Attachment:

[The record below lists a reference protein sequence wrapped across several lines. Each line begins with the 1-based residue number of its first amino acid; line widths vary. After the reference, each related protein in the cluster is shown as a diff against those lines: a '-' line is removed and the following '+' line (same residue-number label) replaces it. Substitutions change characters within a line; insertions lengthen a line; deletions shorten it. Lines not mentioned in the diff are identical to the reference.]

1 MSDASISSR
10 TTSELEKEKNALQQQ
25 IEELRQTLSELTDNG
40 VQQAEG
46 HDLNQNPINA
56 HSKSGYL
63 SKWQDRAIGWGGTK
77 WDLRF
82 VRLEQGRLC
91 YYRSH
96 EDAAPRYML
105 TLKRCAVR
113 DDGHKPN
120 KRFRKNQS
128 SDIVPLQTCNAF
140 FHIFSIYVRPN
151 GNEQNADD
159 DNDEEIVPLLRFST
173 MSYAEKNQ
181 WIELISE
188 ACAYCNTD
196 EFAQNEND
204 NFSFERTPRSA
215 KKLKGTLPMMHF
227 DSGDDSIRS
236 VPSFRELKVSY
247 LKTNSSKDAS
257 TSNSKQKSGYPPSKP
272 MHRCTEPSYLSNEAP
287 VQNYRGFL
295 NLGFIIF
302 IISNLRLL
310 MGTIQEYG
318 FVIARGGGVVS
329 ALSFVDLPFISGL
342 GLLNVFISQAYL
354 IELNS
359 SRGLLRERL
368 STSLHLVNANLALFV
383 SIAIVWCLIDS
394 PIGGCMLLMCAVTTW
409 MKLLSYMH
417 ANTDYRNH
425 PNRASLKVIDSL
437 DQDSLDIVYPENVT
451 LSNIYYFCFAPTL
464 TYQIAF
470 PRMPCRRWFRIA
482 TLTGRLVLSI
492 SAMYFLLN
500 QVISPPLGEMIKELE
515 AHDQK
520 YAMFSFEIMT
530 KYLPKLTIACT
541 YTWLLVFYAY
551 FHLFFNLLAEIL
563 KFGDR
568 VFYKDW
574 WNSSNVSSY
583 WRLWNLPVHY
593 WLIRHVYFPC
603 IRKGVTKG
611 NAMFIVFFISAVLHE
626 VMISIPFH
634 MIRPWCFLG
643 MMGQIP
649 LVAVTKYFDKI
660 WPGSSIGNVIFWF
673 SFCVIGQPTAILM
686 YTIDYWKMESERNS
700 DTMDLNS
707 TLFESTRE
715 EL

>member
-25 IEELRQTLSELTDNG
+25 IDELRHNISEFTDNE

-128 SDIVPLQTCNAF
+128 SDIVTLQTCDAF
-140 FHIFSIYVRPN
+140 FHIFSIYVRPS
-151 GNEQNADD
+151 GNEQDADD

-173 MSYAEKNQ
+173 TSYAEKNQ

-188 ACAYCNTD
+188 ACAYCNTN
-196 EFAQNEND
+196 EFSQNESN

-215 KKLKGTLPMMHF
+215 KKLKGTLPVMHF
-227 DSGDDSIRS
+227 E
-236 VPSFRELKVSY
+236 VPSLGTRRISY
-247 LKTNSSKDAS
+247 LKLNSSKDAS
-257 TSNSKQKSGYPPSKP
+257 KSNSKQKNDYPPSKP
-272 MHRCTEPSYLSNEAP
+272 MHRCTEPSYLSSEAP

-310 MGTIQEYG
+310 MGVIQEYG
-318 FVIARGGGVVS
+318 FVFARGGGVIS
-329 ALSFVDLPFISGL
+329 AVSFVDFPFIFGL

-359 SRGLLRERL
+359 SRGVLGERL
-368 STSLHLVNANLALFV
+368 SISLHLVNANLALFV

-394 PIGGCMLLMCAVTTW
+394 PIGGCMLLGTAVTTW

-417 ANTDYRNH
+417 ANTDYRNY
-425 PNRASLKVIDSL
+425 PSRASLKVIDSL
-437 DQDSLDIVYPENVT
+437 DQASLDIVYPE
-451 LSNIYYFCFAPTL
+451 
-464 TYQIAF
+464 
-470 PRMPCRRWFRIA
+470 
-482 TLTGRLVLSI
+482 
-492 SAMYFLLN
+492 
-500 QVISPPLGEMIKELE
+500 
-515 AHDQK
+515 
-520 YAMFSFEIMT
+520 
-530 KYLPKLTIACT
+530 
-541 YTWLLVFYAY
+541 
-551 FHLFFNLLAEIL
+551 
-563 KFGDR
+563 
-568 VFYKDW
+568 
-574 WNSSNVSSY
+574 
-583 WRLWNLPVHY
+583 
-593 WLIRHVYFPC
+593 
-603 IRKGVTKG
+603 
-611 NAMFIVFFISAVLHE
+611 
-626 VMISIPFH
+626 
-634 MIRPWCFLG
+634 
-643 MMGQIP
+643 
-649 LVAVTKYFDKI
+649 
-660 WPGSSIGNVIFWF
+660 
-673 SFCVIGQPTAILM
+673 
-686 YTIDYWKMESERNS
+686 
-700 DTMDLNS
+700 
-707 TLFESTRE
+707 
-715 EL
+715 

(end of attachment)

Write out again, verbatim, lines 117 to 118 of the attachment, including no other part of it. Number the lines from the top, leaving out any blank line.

+425 PSRASLKVIDSL
-437 DQDSLDIVYPENVT